7. Comments about Thick Concrete March 21, 2013 at 12:33 pm #

    I am in the Jackson Ms area, and I work for Storm Ready Shelters. We have sold an above ground shelter to a home owner in the area that has post tension cables. I am trying to determine how to drill without damage.
    • Concrete Scanner March 22, 2013 at 3:04 pm #
      How thick is the concrete?
      • Thick Concrete March 26, 2013 at 11:32 am #
        Need to locate rebar in 27″ thick mat
        • Concrete Scanner March 29, 2013 at 1:07 pm #
          Submitted on 2013/03/30 at 1:07 pm | In reply to Thick Concrete.
          Often a Sensors & Software 1000 MHz GPR unit is used to scan concrete for rebar, cables, pipe, and post tension cables. The higher frequency antenna provides greater detail. However, you indicated that you want to reach depths of penetration up to 27 inches. If there are not many shallow targets in the 27 inch slab you may get better penetration with a lower frequency 500 MHz antenna. However, you will loose resolution with the 500 MHz antenna, which can effect the ability to delineate smaller diameter targets at depth. In either case, this may be a difficult task.
  8. Comments about Garage Slab March 2, 2013 at 10:41 am #

    I am looking for a way to locate post tension cables in a garage conccrete slab.
    • Concrete Scanner March 2, 2013 at 11:22 am #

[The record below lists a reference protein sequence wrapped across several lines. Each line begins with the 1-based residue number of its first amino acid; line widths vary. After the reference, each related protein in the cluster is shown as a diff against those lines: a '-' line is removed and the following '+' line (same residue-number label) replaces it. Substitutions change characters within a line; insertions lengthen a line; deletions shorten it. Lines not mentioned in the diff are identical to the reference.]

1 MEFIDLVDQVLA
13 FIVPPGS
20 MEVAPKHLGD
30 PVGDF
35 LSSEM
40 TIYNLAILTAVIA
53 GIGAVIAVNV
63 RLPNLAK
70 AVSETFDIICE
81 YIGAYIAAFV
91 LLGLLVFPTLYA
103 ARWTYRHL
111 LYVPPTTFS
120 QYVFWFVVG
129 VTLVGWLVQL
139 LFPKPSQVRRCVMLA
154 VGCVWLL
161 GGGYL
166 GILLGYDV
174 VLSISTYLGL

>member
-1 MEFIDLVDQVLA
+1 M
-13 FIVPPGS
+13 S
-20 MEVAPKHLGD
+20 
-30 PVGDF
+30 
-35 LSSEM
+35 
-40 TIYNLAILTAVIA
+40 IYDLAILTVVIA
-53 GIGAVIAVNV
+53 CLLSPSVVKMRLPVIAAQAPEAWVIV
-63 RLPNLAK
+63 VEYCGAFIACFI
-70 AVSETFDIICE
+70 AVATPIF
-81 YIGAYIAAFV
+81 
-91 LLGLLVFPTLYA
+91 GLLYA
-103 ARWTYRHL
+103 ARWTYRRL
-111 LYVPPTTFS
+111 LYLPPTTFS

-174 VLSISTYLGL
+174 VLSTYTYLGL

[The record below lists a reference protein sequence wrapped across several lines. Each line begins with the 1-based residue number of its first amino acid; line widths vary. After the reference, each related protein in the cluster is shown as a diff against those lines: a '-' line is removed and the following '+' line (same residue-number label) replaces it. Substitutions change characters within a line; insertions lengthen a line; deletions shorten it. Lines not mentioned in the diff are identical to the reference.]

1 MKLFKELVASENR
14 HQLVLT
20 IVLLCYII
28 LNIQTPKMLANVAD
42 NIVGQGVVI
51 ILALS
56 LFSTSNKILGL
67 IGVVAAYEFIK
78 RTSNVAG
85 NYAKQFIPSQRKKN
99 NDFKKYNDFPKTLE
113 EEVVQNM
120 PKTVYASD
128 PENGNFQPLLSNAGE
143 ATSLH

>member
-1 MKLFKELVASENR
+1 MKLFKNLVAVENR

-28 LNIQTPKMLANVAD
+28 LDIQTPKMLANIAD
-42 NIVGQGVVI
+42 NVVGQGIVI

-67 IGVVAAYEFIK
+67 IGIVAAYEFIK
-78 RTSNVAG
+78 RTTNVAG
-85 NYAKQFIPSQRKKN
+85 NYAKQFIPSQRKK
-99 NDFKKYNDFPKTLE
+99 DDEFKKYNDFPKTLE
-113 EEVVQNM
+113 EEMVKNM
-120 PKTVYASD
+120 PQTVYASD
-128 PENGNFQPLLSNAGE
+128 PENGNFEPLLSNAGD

High frequency ground penetrating radar is often used to locate post tension cables. Often a 1000 MHz antenna is used; however, if you require greater depths of penetration you may want to consider a 500 MHz GPR antenna. Please realize there are other factors that may contribute to desirable results.
  9. Comments about New Green Concrete February 13, 2013 at 9:59 am #

    Have newly poured concrete slab 22′ x 36′. Location Northeastern MI. Need to determine thickness, between 3″ to 6″.
    • Concrete Scanning Newly Poured Concrete

      Concrete scanning newly poured concrete

      Concrete Scanner February 13, 2013 at 11:05 am #
      Ground penetrating radar does not perform well over newly poured concrete. While the concrete may be hard enough to walk on there remains, for some time, electrically conductive moisture within the pores. I also believe there is a significant amount of chlorides in the concrete that can increase the conductivity of the concrete. How old is the slab? How soon do you need to determine the concrete thickness?